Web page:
Only a week and a half? I thought it was longer since I last wrote a post here. In that time, I've been a substitute elementary school library assistant at two schools, gathered many books for research for my first novel while also figuring out who I need to talk to for insight into RVs and pinball (the average owner of the particular RV I'm looking to use in this novel will do, but for the pinball aspect, I want to find the creators of the particular pinball machine that's my inspiration for the one I'm going to create), and I've written my seventh book review for Boekie's Book Reviews, which will be posted soon. It's for How My Summer Went Up in Flames by Jennifer Salvato Doktorski, a first-time Young Adult novelist, and while I'm still not entirely comfortable in book reviewing yet, I think I'm getting there. It's not a question of if I want to do it. I really do. In fact, one day, I'd like to write reviews for more outlets. This is my way of thinking about the kind of reviewer I want to be, how I want to write them, because to me, at least, while it is a review, like the movie and DVD reviews I used to write all the time and now only write occasionally (DVD reviews all), there's a different language to book reviews, picking out style, an author's interest in what they write, how compelling the characters are, a lot that I never thought about at length before. Yes, I've been reading since I was 2, but I never thought about it like I am now, although it must have lodged in my brain because at times, it's easy to understand an author's style, or how approachable their writing is. I don't expect every single novel I review to be easy to get into from the start, but I mean like how there's a gauzy curtain between us and the story in Fifteenth Summer by Michelle Dalton, how she doesn't let us into this summer, let us feel the vacation going on in the lakeside town of Bluepointe, Michigan.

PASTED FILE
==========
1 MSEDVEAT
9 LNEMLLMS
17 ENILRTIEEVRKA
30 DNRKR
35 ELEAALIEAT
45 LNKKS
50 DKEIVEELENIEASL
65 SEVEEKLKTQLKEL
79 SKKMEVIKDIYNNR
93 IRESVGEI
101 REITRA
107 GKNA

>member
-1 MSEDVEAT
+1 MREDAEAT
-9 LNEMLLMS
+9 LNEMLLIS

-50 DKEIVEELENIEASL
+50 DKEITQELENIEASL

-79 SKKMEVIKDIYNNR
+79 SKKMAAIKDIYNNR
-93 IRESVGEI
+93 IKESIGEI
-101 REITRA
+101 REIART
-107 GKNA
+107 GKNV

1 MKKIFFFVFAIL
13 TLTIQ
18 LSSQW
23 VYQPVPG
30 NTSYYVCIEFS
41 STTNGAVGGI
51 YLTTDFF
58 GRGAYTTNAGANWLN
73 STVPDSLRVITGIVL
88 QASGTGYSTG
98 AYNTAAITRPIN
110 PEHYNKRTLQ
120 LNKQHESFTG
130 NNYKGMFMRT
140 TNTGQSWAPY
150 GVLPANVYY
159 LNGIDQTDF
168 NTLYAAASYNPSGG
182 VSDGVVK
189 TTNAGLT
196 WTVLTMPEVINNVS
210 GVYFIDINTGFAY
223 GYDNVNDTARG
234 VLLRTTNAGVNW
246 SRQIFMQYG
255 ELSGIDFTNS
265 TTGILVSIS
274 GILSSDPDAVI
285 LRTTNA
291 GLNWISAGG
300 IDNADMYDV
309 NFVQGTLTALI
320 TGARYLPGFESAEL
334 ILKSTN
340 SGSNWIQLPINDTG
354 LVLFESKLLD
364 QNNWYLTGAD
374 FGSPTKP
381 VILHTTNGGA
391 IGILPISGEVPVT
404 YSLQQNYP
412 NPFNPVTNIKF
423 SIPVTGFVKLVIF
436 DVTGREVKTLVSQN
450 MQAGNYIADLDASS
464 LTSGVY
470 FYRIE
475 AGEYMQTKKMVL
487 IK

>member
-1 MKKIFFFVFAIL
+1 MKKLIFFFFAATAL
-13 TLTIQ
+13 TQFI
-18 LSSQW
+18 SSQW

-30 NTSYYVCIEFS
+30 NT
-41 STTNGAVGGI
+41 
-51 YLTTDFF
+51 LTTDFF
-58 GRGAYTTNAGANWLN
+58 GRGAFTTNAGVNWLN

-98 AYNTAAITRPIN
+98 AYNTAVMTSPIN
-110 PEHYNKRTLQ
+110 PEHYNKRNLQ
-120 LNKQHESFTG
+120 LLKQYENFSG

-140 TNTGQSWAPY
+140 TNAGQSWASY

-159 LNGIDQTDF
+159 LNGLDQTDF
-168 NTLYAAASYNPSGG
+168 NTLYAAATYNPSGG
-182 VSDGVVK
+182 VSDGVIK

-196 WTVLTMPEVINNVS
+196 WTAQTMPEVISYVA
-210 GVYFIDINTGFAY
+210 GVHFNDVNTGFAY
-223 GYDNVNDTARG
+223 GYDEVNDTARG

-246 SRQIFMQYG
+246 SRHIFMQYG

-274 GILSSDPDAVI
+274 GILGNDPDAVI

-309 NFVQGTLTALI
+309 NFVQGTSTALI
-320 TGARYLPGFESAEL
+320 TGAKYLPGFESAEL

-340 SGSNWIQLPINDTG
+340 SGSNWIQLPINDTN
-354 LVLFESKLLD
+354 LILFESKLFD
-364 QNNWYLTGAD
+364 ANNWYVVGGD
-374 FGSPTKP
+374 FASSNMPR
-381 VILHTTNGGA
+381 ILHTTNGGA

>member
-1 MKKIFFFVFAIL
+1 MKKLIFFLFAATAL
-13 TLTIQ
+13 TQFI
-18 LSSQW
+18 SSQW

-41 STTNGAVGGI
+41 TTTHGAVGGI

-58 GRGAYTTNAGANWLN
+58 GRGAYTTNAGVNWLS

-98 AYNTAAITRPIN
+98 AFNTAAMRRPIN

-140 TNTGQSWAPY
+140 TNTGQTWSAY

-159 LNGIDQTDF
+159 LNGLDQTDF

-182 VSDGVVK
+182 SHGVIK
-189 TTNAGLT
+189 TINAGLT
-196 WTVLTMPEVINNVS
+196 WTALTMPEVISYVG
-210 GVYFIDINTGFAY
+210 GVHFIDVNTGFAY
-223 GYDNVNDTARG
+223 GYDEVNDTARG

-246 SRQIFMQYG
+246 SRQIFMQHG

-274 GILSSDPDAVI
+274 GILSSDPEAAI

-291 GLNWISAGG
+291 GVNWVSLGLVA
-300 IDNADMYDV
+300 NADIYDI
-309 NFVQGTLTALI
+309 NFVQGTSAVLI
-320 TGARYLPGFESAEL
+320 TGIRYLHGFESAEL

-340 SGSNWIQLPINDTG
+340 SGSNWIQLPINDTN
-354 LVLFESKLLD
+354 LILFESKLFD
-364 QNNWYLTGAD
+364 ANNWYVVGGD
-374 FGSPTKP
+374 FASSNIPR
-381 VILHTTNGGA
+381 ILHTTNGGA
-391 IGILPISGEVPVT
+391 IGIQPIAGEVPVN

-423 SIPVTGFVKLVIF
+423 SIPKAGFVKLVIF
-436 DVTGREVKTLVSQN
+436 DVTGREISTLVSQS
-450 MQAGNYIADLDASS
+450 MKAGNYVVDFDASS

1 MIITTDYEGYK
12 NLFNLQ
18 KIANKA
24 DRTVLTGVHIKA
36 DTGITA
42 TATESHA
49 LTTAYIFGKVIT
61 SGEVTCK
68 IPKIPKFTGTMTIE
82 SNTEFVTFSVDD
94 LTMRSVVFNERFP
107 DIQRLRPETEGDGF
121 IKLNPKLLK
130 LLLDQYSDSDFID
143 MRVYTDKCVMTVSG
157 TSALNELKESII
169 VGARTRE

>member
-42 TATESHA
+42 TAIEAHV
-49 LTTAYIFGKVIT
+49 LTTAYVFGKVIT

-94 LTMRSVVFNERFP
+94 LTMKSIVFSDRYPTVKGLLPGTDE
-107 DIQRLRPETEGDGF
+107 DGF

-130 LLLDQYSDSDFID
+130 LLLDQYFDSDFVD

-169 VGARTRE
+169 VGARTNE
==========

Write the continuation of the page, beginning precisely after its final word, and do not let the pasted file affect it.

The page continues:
I worry about how much to explain. Not to the extent that I'd spoil the rest of the book for readers, but is it enough to just mention that gauzy curtain feeling and maybe the reader will see it if they decide to read it? I'm not sure yet. And even though I've provided examples and snippets of dialogue in some of my reviews, I'm still not sure what the right balance is for that. I'm thinking it's on a review-by-review basis, that you know when you read a novel and you're forming what you should say, and you can pick out what makes you want more from a particular author, or what bothers you. I'm easy, though. Even if a novel is a slog to get through, I don't get mad at it, or unduly angry. I express my disappointment at the unnecessarily slow pace of the story (a slow pace is fine if the author keeps building the story, but not in continually repeating the same actions because they can't think of anything else to write), and I move on. There are more books to read. My room is proof of that.